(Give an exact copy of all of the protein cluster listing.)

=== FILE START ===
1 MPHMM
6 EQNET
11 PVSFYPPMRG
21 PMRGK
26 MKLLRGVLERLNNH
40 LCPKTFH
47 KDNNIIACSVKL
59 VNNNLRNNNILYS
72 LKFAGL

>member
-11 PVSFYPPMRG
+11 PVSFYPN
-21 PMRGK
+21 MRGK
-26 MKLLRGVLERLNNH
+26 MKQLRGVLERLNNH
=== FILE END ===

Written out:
1 MPHMM
6 EQNET
11 PVSFYPPMRG
21 PMRGK
26 MKLLRGVLERLNNH
40 LCPKTFH
47 KDNNIIACSVKL
59 VNNNLRNNNILYS
72 LKFAGL

>member
-11 PVSFYPPMRG
+11 PVSFYPN
-21 PMRGK
+21 MRGK
-26 MKLLRGVLERLNNH
+26 MKQLRGVLERLNNH